ETA, I agree Hamilton, kids need space and I am seeing more and more parents think that their little child does no wrong, even if they do. Some are so busy needing to be friends with their children they omit any semblance of discipline.

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miss lindsey (stillmissesSophie,chase,others)(8a)

Ubro that leads nicely into something I intended to ask Stan today and forgot:

What’s your opinion of “helicopter parenting?”

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elvis

IMO those parents would have found another distraction as I highly doubt they would be the type to engage with their children anyway.

Good point, ubro. Some people just aren't cut out to interact much with their kids: they create them, show them off when it suits them, feed and house them, and let the schools do the rest. I have no doubt that they post "happy family" photos on their FB pages!

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ubro(2a)

miss lindsey there now is a new term around here "bulldozer parenting". It refers to those parents that need to remove any and all hurdles their children come up against. They constantly get into the middle of every conflict no matter how small and feel the need to make sure that the child has a smooth life with no bumps along the way.

I remember a University art class I took a few years ago, the prof was lamenting the inability of the young to think for themselves. A student of his came to the drawing class without a drawing pencil, when asked why ,since it was a pretty important item, she replied " my mother forgot to pack it".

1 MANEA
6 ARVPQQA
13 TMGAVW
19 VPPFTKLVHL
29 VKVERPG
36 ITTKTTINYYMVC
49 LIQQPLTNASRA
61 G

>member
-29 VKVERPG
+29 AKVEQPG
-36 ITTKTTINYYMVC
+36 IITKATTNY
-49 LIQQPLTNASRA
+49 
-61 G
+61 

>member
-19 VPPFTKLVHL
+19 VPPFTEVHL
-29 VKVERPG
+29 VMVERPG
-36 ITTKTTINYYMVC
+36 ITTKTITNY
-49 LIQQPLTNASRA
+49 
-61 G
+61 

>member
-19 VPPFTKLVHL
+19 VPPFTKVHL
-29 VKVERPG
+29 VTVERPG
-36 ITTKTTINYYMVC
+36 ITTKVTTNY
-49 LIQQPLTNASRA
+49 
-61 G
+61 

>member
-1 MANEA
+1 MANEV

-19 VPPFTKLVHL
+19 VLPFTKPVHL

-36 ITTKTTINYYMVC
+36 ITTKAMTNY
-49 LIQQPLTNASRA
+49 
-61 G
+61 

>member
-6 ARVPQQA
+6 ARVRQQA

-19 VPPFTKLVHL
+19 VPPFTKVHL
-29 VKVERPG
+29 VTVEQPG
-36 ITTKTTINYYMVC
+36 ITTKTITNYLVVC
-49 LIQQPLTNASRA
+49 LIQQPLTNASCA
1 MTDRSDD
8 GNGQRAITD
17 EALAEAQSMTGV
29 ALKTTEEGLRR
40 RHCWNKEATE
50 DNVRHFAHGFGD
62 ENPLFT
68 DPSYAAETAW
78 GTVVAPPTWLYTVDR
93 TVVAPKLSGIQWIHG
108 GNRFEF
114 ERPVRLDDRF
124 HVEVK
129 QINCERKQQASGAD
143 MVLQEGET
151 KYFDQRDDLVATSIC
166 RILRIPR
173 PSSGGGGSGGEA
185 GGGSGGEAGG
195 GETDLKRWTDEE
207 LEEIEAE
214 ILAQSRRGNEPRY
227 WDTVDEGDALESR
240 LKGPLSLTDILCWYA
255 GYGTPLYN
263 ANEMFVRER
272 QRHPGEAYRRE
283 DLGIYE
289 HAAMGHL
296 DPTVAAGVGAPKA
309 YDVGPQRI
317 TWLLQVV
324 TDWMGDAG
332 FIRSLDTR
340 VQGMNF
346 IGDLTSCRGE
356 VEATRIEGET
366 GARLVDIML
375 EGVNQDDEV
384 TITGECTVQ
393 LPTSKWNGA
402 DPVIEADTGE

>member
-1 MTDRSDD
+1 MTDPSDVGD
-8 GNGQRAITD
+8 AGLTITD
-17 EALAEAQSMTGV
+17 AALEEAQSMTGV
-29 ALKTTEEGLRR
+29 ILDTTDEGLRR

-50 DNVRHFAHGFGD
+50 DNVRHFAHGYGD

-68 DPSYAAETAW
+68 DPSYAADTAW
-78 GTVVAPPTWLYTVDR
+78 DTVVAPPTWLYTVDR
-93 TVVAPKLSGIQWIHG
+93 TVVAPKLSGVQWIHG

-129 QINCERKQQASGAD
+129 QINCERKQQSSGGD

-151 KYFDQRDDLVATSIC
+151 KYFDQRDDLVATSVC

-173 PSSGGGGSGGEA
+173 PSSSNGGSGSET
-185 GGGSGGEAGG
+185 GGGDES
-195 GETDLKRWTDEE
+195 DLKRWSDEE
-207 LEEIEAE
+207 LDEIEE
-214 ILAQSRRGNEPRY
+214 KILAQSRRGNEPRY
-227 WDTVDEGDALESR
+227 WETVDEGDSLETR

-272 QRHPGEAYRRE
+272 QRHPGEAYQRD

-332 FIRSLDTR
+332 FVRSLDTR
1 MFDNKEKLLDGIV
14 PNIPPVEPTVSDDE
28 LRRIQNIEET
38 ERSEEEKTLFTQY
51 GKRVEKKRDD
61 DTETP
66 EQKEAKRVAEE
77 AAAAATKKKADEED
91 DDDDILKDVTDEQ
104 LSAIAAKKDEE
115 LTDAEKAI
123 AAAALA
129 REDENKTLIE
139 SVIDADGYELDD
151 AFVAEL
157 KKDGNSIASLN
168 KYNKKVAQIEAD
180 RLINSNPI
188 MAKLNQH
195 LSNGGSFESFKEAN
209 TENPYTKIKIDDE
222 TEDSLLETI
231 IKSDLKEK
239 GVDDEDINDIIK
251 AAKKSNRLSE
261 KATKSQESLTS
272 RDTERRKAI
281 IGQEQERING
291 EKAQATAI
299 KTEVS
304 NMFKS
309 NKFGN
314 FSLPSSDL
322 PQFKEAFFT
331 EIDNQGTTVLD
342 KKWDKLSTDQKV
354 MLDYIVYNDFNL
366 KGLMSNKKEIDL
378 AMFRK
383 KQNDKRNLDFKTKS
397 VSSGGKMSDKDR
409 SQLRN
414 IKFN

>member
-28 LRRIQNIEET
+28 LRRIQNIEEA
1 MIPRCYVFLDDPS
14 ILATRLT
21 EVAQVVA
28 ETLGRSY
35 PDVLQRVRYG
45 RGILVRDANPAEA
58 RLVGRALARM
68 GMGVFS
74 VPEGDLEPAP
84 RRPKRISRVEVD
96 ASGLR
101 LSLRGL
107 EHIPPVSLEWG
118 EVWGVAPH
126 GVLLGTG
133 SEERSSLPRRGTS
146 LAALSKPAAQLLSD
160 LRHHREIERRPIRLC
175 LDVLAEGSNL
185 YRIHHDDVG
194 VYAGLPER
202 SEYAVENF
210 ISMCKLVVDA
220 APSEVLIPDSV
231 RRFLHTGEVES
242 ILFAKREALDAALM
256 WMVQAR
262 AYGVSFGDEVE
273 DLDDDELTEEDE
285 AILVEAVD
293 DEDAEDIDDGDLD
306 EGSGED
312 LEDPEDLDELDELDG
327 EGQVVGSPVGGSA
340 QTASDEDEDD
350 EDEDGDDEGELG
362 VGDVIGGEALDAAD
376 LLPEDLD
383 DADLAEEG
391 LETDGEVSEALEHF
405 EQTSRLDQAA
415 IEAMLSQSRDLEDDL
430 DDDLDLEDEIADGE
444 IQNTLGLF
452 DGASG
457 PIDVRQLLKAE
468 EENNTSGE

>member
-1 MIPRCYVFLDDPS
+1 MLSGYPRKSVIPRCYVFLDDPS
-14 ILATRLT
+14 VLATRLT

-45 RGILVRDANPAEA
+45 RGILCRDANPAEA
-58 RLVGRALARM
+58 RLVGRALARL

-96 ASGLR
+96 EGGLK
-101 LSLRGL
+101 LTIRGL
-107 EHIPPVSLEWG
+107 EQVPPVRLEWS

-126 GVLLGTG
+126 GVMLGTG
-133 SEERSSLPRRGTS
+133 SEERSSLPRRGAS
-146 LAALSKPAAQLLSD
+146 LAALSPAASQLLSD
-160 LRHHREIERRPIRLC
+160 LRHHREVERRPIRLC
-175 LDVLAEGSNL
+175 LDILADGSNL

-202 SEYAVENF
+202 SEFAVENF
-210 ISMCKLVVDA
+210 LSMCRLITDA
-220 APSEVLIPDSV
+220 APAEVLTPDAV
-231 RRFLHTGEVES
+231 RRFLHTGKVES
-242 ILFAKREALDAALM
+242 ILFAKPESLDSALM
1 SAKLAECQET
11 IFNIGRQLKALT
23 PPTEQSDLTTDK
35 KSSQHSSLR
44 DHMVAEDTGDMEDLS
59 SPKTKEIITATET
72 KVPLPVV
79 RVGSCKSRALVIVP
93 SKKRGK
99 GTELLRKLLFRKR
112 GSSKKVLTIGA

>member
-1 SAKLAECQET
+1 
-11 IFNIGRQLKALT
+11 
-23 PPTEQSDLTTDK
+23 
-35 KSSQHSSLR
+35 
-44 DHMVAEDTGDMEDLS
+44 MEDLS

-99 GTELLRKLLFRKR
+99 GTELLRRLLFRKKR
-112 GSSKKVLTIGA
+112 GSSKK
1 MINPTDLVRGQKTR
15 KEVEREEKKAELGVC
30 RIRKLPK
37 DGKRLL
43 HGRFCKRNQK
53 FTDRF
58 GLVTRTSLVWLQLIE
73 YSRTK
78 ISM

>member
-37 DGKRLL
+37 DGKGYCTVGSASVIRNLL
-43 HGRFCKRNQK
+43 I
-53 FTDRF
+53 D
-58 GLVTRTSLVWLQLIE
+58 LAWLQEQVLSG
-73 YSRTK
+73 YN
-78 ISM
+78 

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Stan Areted

I understand not coddling children; it is paramount that they handle their own problems at as early as age as possible; of course independence is most important--if more people concentrated on that there wouldn't be all of these helicopter parents that actually fill out forms for college. I know parents that did that, and researched the colleges, as well. I know a person that drove one hour each way twice a week to go clean her son's freshman dorm and wash his clothes.


But back to the original premise and the original videos, are those children that are lamenting their parents getting up first thing in the morning and spending all that time online just little whiners? They are wrong for wanting time with their mom or dad? They need to be more independent?

I don't think the answer is that easy. Those children didn't look spoiled or particularly needy.

They looked nice but they seemed sad and neglected.

Apparently that's not a concern to most people.

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Ann

HG, lots of after school sports practices for my grandkids - all of them. The kind of schedules you remember, both after school and even after dinner too, on some days. I don't have any runners in my group, but track and cross country is definitely still happening. In August, as soon as school starts, I see the high school cross country teams running/practicing in nearby neighborhoods whenever I'm out and about in the late afternoon on a weekday.

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Ann

Stan, I think phones are a huge addiction for tons of people - parents and kids! I think it's a significant issue and even a physical issue in that it's impacting posture. So many people are walking around with their shoulders rounded and chin lowered, when they are on their phone and now even when they aren't.